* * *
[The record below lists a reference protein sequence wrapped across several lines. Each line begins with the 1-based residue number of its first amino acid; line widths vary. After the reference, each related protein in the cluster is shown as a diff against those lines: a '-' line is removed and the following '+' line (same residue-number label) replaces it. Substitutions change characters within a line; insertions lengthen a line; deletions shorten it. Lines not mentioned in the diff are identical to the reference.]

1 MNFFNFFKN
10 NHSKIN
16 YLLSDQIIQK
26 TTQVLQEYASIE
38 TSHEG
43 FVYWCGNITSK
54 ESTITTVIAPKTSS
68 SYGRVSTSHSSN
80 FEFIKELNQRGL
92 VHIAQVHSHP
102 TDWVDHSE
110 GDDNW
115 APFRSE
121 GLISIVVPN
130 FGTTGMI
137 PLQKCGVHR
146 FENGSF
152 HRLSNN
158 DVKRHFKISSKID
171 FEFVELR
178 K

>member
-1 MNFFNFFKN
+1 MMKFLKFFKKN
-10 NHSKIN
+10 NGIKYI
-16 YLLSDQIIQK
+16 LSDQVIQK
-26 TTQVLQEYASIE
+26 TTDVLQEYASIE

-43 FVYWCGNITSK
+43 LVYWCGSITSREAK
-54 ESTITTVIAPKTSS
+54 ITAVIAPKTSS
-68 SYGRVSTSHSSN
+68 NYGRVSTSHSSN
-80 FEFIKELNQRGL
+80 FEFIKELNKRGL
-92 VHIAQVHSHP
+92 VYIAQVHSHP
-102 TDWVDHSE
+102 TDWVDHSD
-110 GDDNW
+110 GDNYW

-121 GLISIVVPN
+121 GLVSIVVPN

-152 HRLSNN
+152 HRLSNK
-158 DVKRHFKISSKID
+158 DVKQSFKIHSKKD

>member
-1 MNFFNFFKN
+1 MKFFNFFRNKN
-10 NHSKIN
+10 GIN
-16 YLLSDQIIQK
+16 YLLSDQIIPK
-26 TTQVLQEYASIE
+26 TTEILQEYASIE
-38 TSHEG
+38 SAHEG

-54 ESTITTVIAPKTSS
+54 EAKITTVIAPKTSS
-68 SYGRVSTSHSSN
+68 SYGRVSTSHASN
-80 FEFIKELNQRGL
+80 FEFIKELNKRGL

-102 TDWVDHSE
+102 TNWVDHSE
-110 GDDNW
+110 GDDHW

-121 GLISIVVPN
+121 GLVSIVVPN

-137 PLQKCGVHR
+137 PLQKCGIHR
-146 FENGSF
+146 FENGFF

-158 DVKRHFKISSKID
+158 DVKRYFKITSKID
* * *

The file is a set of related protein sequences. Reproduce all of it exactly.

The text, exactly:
[The record below lists a reference protein sequence wrapped across several lines. Each line begins with the 1-based residue number of its first amino acid; line widths vary. After the reference, each related protein in the cluster is shown as a diff against those lines: a '-' line is removed and the following '+' line (same residue-number label) replaces it. Substitutions change characters within a line; insertions lengthen a line; deletions shorten it. Lines not mentioned in the diff are identical to the reference.]

1 MNFFNFFKN
10 NHSKIN
16 YLLSDQIIQK
26 TTQVLQEYASIE
38 TSHEG
43 FVYWCGNITSK
54 ESTITTVIAPKTSS
68 SYGRVSTSHSSN
80 FEFIKELNQRGL
92 VHIAQVHSHP
102 TDWVDHSE
110 GDDNW
115 APFRSE
121 GLISIVVPN
130 FGTTGMI
137 PLQKCGVHR
146 FENGSF
152 HRLSNN
158 DVKRHFKISSKID
171 FEFVELR
178 K

>member
-1 MNFFNFFKN
+1 MMKFLKFFKKN
-10 NHSKIN
+10 NGIKYI
-16 YLLSDQIIQK
+16 LSDQVIQK
-26 TTQVLQEYASIE
+26 TTDVLQEYASIE

-43 FVYWCGNITSK
+43 LVYWCGSITSREAK
-54 ESTITTVIAPKTSS
+54 ITAVIAPKTSS
-68 SYGRVSTSHSSN
+68 NYGRVSTSHSSN
-80 FEFIKELNQRGL
+80 FEFIKELNKRGL
-92 VHIAQVHSHP
+92 VYIAQVHSHP
-102 TDWVDHSE
+102 TDWVDHSD
-110 GDDNW
+110 GDNYW

-121 GLISIVVPN
+121 GLVSIVVPN

-152 HRLSNN
+152 HRLSNK
-158 DVKRHFKISSKID
+158 DVKQSFKIHSKKD

>member
-1 MNFFNFFKN
+1 MKFFNFFRNKN
-10 NHSKIN
+10 GIN
-16 YLLSDQIIQK
+16 YLLSDQIIPK
-26 TTQVLQEYASIE
+26 TTEILQEYASIE
-38 TSHEG
+38 SAHEG

-54 ESTITTVIAPKTSS
+54 EAKITTVIAPKTSS
-68 SYGRVSTSHSSN
+68 SYGRVSTSHASN
-80 FEFIKELNQRGL
+80 FEFIKELNKRGL

-102 TDWVDHSE
+102 TNWVDHSE
-110 GDDNW
+110 GDDHW

-121 GLISIVVPN
+121 GLVSIVVPN

-137 PLQKCGVHR
+137 PLQKCGIHR
-146 FENGSF
+146 FENGFF

-158 DVKRHFKISSKID
+158 DVKRYFKITSKID